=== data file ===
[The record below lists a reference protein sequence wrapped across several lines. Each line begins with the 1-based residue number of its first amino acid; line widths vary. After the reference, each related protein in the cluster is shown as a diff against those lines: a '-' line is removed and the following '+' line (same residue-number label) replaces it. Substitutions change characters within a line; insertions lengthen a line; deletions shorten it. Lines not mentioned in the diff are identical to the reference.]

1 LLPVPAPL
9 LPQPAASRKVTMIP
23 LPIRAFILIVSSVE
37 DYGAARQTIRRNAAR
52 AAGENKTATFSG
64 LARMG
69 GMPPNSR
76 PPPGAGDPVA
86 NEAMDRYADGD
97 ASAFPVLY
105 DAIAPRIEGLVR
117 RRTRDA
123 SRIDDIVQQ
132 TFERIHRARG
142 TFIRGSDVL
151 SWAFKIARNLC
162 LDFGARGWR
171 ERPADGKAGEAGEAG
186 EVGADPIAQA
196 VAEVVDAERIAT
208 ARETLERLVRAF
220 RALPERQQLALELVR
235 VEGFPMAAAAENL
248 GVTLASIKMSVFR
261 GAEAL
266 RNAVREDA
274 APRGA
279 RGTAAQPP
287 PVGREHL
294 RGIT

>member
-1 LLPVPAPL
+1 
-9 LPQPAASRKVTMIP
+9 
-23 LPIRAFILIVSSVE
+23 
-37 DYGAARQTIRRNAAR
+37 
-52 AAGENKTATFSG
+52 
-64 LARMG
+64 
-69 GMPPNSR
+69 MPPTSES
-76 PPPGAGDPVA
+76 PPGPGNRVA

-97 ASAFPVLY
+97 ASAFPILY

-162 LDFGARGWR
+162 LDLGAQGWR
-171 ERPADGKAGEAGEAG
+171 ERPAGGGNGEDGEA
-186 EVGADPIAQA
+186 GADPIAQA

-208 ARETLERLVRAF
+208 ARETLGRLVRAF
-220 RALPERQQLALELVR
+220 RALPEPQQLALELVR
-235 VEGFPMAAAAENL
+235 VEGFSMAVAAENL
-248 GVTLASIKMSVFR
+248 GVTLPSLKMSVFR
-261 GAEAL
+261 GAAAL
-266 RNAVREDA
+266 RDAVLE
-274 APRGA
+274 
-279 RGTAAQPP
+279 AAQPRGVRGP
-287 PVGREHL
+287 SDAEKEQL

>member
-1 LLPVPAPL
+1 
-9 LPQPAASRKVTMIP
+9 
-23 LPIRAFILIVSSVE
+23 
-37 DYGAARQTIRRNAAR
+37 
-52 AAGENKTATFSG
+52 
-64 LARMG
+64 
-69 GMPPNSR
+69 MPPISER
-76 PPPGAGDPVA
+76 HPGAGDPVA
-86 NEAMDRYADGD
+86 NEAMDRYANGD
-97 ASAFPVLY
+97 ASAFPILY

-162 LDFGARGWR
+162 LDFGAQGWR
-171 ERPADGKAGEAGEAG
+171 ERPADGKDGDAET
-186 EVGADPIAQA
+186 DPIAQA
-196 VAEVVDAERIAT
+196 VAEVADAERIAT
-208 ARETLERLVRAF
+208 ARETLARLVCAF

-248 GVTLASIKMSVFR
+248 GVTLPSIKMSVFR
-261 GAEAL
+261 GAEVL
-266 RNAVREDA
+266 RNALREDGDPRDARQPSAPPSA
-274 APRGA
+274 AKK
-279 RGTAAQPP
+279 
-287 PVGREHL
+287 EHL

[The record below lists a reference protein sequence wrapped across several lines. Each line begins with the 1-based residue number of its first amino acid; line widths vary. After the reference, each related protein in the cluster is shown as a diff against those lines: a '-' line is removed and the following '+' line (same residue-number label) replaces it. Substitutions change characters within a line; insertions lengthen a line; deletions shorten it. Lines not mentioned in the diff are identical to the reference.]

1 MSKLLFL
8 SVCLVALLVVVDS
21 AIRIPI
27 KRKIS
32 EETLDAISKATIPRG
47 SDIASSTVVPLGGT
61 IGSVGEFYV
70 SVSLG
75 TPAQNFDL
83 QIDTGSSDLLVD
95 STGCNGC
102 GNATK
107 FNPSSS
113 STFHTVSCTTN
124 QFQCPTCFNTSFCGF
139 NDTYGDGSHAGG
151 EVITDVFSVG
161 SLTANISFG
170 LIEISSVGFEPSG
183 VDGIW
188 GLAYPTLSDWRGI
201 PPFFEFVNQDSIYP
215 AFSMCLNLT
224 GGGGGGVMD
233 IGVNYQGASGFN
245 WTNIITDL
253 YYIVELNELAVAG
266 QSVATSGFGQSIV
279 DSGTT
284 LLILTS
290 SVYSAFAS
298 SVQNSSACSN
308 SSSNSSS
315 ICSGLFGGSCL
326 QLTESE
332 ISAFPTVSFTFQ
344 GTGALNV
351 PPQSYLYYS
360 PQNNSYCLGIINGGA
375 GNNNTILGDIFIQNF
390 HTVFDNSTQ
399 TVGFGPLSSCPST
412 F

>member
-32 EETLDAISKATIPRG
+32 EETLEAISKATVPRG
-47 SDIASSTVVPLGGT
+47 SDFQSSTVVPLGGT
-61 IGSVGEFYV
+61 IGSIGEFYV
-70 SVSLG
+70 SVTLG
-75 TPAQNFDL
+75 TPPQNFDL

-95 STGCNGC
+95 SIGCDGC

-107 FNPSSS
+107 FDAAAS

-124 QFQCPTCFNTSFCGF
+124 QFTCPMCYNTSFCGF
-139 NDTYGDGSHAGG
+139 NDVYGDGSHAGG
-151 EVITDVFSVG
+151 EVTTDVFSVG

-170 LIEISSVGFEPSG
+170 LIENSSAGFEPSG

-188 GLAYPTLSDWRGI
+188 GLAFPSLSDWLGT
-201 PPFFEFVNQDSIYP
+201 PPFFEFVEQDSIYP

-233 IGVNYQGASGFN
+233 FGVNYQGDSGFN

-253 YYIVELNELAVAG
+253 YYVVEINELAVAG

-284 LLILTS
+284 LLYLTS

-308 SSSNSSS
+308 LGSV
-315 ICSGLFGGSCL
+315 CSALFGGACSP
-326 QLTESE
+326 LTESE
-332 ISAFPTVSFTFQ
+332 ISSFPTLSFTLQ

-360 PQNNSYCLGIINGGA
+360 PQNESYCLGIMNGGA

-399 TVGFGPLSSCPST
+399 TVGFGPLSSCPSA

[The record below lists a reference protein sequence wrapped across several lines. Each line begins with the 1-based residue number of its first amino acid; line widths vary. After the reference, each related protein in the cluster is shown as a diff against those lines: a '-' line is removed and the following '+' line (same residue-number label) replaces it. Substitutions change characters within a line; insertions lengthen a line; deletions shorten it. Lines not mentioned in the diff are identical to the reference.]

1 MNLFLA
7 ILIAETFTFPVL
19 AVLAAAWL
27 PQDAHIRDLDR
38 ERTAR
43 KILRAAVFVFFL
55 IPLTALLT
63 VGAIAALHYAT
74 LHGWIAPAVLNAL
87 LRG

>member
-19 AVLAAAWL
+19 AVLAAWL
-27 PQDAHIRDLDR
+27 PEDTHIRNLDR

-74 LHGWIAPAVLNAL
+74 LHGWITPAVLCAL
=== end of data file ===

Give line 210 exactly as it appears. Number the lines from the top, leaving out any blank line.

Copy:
19 AVLAAAWL